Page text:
Expert shares advice on pulse protection for rapid leaf growth 

Late sown pulse crops that were slow to establish are now racing through growth stages to recover, however, increasing high disease pressure could restrict green leaf area development and yield potential, warns a Syngenta expert. 

Increasing high disease pressure could restrict green leaf area development and yield potential, warns a Syngenta expert Simon Jackson.
Syngenta’s technical manager, Simon Jackson.

Simon Jackson, Syngenta’s technical manager, said that rust is currently the major risk in spring beans. Therefore, he advises that growers should target an effective treatment at first pod set to stop disease from getting established. 

Mr Jackson added that the experience of spring beans in similar conditions last season highlighted the benefit of a two-spray strategy, with a follow up in mid-July to ensure sustained rust control and protect green leaves to complete pod fill.  

“Although late sown beans are growing rapidly – where growers might consider a one spray strategy may suffice – extending the growing season with robust disease control will help them to achieve their yield potential,” he suggested. 

Rust pustules on bean leaf.
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Supporting crops’ development 

Bean crop prices have remained consistently buoyant, compared to other combinable crops, which warrants investment to maximise yields.   

Mr Jackson advocates an initial application of Elatus Era to target rust, along with chocolate spot if cool, wet conditions persist. That would be followed up with an Amistar application in mid-July to focus on maintaining healthy green leaf through pod fill. 

He said: “With the fast-growing crop, as well as widespread weevil damage to early leaves, growers and agronomists should also consider including Vixeran biofertiliser with the initial fungicide application. 

“As an additional readily available N supply, that will support the crops’ development and maintain the green leaf biomass. Vixeran has proven especially useful in promoting bean crop growth.”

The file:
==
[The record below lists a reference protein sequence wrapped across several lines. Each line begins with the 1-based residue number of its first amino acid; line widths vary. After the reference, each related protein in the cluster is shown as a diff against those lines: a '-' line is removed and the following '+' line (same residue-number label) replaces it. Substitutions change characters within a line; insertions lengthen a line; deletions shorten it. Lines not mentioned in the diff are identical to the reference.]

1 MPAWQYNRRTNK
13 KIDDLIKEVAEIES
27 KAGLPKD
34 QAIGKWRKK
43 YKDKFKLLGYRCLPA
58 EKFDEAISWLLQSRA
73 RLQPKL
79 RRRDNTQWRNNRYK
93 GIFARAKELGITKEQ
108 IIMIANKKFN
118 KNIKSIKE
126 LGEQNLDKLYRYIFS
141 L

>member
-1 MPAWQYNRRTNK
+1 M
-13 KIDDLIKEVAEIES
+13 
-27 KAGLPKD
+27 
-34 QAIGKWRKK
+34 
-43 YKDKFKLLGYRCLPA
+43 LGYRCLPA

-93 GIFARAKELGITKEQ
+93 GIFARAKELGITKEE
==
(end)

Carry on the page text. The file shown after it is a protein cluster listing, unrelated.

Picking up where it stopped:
Pea field.
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Pea performance 

The expert also highlighted excellent results from the Elatus Era treatment on combining peas. This season’s wet spring weather has been especially favourable for Ascochyta leaf spotting, with associated risks of pod infection and pea staining. 

Syngenta field trials in combining peas last year reinforced the importance of the early flowering (T1) timing for disease control. The research in Yorkshire showed Elatus Era was by far the most effective T1 treatment for powdery mildew control, giving an 84% reduction in infection, compared to untreated, while at the same timing Signum gave just a 36% reduction.       

Mr Jackson added: “Elatus Era can be applied from growth stage 51 in pulses, right through to 20% of pods having reached full size (GS 72). That makes it highly flexible for protection of fast-growing pea crops.” 

Clean beans in flower.

Growers can make a single application of Elatus Era at a rate of up to 0.66 l/ha in field peas and beans.  

New Syngenta biofertiliser trials have also shown effective results from Nuello iN endophyte seed treatment in peas, showing improvements in rooting and crop growth. 

“Supporting development of this season’s rapid crop growth with endophyte nutrient capture, will give peas the opportunity to reach their full potential,” Mr Jackson concluded. 

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